We are told that religion should be relegated to the private realm, and has no place in education. We are also told, in subtle ways at times, that no matter what parents think, the professional educators are the ones who know best what their children need. I respond that both statements are violations of Biblical principles of education.

Since I don’t want any one post to get too long, I’ll stop there for now, but I have a lot more to say about this; indeed, I have so much to say I could fill this blog for weeks. I plan to continue this topic on a regular basis.

Created in God's Image

Why do we even have to deal with issues like “death panels”? Why are there so many abortions? For me, it all comes back to something our society has stopped believing. We no longer accept the notion that each individual is a creation of God, imbued with the same qualities God possesses.

We are really quite wonderously made: we can reason, experience the gamut of emotions, and have the power to make decisions that determine our eternal residence. These qualities belong to God, and He has graciously passed them on to us. That is why we are inherently valuable.

But the acceptance of evolutionary thought, and the resultant belief that man is just a higher form of animal, has clouded the truth that the image of God has been bestowed upon us.

Life is now cheap. It has lost its value. Now we have government bean-counters who want to decide whether or not you receive the treatment you need. Are you too old to be of benefit to society any longer? Take a pill to ease the pain instead. Take enough of those pills all at once and perhaps we won’t have to pay for you anymore. You’ll be doing the “right” thing for everyone else by removing yourself from our ledger.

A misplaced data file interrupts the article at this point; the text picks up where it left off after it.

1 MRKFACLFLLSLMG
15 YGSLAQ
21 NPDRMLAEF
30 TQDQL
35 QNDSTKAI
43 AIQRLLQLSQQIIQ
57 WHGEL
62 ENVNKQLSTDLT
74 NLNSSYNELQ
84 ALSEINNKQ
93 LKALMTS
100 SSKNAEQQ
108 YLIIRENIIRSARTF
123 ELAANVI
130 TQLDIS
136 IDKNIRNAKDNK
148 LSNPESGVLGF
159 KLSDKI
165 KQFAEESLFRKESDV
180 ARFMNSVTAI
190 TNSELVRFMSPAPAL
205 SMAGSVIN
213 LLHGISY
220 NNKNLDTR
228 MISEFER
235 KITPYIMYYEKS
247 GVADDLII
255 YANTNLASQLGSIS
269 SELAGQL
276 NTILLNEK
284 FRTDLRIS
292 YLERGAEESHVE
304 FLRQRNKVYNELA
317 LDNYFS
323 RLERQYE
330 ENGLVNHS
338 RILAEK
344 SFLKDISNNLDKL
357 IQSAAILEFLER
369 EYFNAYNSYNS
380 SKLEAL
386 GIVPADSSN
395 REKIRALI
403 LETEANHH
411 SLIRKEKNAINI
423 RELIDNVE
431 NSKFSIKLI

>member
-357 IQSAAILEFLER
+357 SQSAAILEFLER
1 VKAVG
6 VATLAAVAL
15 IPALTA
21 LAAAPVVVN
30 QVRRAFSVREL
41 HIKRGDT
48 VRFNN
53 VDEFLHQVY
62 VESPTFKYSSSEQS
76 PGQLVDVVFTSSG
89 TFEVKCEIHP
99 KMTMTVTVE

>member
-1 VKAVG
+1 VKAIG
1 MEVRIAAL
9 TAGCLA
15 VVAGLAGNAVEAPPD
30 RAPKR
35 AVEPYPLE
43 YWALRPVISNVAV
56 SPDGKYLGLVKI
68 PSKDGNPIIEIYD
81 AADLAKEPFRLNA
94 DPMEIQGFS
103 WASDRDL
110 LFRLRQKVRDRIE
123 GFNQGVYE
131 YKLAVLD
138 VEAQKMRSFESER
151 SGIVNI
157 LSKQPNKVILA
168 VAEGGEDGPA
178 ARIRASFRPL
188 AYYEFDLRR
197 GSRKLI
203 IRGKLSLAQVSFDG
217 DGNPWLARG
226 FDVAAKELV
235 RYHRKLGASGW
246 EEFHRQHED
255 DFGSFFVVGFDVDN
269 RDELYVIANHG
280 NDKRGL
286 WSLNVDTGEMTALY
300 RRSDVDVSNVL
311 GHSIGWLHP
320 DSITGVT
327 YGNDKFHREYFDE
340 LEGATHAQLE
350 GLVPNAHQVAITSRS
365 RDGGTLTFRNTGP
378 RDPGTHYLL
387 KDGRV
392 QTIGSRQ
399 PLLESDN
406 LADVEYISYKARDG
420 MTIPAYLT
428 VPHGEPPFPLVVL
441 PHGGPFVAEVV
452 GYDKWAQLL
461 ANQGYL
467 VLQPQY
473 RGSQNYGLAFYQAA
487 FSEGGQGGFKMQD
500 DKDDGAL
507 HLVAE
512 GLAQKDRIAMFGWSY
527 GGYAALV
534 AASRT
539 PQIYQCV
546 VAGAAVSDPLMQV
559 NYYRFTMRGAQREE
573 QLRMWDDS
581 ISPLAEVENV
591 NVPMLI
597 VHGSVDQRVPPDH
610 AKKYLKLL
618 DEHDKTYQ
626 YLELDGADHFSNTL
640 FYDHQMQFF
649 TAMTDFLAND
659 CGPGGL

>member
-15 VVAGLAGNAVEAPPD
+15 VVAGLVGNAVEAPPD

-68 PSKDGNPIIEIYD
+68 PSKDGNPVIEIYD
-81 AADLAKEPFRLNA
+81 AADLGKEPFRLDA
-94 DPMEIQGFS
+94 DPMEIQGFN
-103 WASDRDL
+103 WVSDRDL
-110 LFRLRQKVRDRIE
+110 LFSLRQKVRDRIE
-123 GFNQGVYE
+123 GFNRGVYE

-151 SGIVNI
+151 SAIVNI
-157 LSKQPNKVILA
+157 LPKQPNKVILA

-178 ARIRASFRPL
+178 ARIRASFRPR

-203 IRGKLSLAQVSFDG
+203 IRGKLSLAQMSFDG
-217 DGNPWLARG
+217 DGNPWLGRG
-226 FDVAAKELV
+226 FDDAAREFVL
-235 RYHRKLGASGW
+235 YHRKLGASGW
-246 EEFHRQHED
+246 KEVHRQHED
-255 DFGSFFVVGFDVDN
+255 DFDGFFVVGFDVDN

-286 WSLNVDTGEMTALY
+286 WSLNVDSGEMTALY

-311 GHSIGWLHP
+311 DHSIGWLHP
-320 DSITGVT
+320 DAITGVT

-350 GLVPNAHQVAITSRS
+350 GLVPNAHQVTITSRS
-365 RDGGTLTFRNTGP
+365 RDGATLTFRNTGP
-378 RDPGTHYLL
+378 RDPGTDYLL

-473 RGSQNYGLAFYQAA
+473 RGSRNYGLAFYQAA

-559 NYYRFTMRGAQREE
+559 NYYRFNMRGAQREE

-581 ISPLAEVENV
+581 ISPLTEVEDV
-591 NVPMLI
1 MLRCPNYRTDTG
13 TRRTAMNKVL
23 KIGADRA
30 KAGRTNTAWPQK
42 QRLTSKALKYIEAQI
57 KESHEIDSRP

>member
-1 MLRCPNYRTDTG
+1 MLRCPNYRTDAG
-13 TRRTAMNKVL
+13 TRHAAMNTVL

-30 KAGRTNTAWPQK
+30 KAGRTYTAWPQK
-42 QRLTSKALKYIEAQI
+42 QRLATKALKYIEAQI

Is that developing child in the womb an inconvenience? Is it going to interfere with your life, as you understand it? A simple procedure takes care of the problem. After all, that’s not a real human, is it? It’s only a mass of chemicals or a blob of tissue. Go on your merry way, free to follow your selfish inclinations. Why should you be burdened with the consequences of your bad decisions or have to shoulder responsibility for someone else? Life should be free from pain and worry. At least, that’s what far too many of us now think.

God forgive us.

Even the Trees?

I don’t think that a White House science advisor normally should get so much attention in a blog like mine. I’ve written about John Holdren twice now in the past week or so. I figured that would be about all for him. Wrong. More information about his beliefs keep surfacing. Not only has he advocated population control via abortion and other methods, but he also has promoted the idea that trees have just as much right as humans to sue in court.

Yes, you read that correctly.

This is another indication how far some have departed from the Biblical truth that humans and the rest of God’s creation are distinct from one another. Only man is made in the image of God. Trees, while quite nice, don’t have the ability to think, feel, or choose. They are not free moral agents.

Isn’t it strange that I even have to say such a thing? Was that ever a debatable issue until recently? Not everyone in America has rejected the Biblical worldview, but if people like Holdren ever get in the majority, things will change even more drastically than they have already.